San Francisco-Thin-flap LASIK with the K-4000 microkeratome(Becton Dickinson) is safe and delivers flaps that aresignificantly thinner than with other available heads. Thin-flapLASIK is the preferred choice with the K-4000 microkeratome,according to Rupal S. Shah, MD.
San Francisco-Thin-flap LASIK with the K-4000 microkeratome (Becton Dickinson) is safe and delivers flaps that are significantly thinner than with other available heads. Thin-flap LASIK is the preferred choice with the K-4000 microkeratome, according to Rupal S. Shah, MD.
The microkeratome head creates 80-μm flaps and Dr. Shah has been using it for about 18 months, she reported at the annual meeting of the American Society of Cataract and Refractive Surgery. In this study she and her colleagues compared the results obtained with the 80-μm head with those obtained using the 130-μm head.
The prospective study included 20 eyes of 10 patients. One eye of each patient was randomly assigned to the 80-μm group and the other eye to the 130-μm group. The investigators evaluated the flap thickness, the postoperative visual acuity, and the safety of the procedure.
Dr. Shah, clinical director of New Vision Laser Centers, Baroda, Gujarat, India, reported that at the beginning of the case, the average pachymetry value was 506 μm in the 80-μm group and 503 μm in the 130-μm group.
"After the flaps were cut, there was swelling in both groups, likely because of trauma to the cornea. After lifting the flap the average pachymetry value in the 80-μm group was 435 μm and 404 μm in the 130-μm group. The average thickness in the 80-μm group was 86 μm (standard deviation, 11 μm; range, 77 to 105 μm) and in the 130-μm group 119 μm (standard deviation, 14 μm; range, 110 to 135)," Dr. Shah reported.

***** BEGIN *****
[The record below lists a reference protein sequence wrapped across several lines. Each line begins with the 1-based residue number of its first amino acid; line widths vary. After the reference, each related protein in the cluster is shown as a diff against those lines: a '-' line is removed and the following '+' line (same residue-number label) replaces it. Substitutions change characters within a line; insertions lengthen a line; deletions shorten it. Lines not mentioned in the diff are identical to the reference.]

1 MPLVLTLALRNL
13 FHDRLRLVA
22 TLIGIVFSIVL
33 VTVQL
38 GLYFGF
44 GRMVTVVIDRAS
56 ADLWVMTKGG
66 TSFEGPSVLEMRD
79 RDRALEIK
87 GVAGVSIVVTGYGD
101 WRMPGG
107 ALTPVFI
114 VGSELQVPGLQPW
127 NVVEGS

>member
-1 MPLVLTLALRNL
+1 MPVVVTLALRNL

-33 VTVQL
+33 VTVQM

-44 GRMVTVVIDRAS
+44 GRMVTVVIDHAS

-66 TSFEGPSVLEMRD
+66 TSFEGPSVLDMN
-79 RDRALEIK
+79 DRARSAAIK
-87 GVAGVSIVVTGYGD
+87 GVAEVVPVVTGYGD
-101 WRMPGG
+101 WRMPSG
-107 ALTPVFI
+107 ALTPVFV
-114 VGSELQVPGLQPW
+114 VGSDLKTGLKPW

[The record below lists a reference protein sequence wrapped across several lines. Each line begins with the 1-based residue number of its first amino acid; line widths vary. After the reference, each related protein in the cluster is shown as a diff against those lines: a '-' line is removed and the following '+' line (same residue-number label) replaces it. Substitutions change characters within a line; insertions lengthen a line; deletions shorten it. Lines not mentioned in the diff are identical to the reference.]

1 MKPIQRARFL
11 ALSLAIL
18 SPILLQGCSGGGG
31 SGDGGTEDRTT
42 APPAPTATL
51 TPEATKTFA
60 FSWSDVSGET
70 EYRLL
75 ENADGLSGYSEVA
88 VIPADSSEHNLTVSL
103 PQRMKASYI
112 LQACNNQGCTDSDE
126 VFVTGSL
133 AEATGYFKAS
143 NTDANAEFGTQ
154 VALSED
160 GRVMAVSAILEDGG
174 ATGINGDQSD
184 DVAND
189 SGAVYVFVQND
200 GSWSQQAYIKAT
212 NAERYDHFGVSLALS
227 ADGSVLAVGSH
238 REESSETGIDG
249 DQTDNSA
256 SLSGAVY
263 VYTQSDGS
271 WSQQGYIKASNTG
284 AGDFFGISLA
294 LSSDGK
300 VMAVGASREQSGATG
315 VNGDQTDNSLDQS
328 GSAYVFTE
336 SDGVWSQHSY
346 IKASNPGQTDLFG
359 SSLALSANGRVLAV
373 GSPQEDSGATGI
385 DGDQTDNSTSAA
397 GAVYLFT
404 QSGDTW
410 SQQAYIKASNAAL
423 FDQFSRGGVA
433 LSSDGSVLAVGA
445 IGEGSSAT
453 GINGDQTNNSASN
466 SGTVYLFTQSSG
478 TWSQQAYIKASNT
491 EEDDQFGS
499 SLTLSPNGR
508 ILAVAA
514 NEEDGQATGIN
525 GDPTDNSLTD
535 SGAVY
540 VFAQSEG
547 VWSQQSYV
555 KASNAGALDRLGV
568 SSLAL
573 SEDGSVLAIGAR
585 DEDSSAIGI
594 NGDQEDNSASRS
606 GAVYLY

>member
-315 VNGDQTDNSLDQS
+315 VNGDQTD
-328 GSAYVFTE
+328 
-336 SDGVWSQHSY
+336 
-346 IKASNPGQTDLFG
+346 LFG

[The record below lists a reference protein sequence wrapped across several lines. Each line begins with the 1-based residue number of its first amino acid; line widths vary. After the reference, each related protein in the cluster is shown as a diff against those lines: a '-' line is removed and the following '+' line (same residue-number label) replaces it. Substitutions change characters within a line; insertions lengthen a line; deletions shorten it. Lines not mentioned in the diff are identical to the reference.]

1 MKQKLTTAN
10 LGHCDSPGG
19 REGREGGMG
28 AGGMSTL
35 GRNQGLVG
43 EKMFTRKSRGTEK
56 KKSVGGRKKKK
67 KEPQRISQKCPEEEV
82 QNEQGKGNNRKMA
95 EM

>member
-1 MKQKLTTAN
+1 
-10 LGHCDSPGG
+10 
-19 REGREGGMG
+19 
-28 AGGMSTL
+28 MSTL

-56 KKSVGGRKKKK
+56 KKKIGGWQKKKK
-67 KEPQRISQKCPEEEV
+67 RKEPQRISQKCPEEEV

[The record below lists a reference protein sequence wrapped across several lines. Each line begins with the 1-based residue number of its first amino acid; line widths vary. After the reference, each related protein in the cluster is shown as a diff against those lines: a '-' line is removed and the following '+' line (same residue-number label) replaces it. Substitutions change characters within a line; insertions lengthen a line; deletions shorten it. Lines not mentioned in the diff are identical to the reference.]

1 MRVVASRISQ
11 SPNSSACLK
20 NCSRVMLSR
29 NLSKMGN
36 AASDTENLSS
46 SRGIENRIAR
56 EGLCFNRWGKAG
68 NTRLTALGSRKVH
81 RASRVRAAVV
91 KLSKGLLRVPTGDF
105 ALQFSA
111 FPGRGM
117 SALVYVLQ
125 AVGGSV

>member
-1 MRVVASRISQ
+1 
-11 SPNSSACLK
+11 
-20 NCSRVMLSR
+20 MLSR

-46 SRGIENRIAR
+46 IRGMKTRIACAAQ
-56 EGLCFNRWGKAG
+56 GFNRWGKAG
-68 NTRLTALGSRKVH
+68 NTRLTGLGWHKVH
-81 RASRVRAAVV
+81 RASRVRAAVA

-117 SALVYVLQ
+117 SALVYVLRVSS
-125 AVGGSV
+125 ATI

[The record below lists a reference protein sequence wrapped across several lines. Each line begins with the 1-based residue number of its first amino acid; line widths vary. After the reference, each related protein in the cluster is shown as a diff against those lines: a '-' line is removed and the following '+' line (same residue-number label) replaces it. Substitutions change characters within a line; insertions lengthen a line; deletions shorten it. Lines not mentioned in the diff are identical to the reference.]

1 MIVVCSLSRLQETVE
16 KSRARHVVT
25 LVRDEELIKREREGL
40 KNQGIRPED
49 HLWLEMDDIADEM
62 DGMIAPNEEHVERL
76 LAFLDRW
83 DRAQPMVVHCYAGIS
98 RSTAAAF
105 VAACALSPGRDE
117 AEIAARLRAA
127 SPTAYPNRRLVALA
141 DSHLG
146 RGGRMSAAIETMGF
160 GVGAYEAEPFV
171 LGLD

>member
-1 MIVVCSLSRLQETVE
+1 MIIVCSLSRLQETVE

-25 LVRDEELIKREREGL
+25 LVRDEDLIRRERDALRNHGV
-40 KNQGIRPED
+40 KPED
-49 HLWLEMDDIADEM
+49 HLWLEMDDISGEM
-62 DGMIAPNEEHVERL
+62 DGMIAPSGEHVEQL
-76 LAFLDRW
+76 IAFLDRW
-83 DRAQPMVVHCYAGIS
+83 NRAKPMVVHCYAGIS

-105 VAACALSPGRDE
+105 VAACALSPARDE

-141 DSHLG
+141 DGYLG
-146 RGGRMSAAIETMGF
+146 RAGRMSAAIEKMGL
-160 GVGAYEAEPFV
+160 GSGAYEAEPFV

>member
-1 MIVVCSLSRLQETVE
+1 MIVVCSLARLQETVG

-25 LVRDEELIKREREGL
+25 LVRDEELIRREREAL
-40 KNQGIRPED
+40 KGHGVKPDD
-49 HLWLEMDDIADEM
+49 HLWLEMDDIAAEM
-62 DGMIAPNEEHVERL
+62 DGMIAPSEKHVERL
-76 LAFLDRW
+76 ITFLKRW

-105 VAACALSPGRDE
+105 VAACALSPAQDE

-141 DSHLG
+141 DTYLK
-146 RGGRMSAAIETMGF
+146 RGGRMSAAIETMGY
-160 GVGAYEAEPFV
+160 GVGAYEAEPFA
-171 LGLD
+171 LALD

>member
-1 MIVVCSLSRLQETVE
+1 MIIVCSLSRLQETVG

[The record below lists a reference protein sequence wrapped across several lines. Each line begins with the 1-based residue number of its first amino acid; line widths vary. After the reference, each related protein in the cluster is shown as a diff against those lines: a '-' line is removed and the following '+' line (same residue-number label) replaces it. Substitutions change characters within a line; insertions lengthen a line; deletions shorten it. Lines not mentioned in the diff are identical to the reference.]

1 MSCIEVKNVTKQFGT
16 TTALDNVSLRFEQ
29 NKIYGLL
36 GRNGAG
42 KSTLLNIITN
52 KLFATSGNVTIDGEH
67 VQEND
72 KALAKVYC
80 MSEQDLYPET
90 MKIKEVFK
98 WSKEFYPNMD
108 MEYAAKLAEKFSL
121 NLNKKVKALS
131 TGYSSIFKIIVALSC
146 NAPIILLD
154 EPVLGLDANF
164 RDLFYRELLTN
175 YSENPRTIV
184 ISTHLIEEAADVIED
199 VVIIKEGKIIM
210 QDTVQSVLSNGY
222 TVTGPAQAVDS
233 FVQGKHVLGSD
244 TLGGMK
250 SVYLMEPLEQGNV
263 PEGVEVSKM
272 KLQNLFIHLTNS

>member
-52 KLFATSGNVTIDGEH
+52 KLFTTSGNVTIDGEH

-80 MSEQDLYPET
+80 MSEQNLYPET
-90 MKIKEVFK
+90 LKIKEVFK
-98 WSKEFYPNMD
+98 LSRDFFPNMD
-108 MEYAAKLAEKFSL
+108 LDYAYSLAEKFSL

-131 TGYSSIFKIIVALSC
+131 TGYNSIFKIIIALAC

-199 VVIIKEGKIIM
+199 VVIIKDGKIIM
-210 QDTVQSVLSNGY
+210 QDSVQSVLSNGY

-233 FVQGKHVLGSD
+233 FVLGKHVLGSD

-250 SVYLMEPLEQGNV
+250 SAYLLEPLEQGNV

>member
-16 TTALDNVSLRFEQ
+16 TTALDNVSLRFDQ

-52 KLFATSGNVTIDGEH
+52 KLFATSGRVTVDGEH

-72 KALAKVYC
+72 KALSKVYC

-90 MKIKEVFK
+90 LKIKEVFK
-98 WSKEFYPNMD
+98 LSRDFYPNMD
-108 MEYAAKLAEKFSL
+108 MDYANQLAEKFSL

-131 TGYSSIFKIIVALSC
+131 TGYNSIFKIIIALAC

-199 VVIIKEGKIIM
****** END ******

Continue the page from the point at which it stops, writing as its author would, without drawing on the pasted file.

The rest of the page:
Regarding the thin flaps, she pointed out that they were difficult to handle but worked well.
"The flap created with this microkeratome does not fall back on itself. The surface quality and the edge quality are quite good," she commented.
The visual recovery was more rapid with the 80-μm head compared with the 130-μm head. The mean visual acuity within 1 hour after the end of the surgery, according to Dr. Shah, was 0.78 in the 80-μm group and 0.66 in the 130-μm group.
On the first postoperative day, the mean visual acuity in the 80-μm group was 1.12 and in the 130-μm group it was 1.07. Three months after the surgeries, 94% of the eyes from both groups had 20/20 or better vision. Dr. Shah described the results as very encouraging.
No flap-related complications occurred with either head. In addition, there was no increased incidence of flap striae.
"An 80-μm cutting head with the BD K-4000 microkeratome creates flaps that are reasonably accurate and predictable with a high safety profile," Dr. Shah said. "Patients who have a thin stromal bed who previously were not candidates can probably be treated. The 80-μm head can probably be the head of choice in conjunction with the K-4000 microkeratome in these patients."